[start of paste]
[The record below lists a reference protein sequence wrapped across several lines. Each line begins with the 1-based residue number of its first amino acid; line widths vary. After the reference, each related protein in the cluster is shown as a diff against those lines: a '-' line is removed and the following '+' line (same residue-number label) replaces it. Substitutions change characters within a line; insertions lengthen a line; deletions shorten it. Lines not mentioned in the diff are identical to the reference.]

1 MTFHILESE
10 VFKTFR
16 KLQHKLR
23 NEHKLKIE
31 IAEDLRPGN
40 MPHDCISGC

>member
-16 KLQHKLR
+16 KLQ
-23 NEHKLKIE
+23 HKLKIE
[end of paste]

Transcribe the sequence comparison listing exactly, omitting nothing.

[The record below lists a reference protein sequence wrapped across several lines. Each line begins with the 1-based residue number of its first amino acid; line widths vary. After the reference, each related protein in the cluster is shown as a diff against those lines: a '-' line is removed and the following '+' line (same residue-number label) replaces it. Substitutions change characters within a line; insertions lengthen a line; deletions shorten it. Lines not mentioned in the diff are identical to the reference.]

1 MTFHILESE
10 VFKTFR
16 KLQHKLR
23 NEHKLKIE
31 IAEDLRPGN
40 MPHDCISGC

>member
-16 KLQHKLR
+16 KLQ
-23 NEHKLKIE
+23 HKLKIE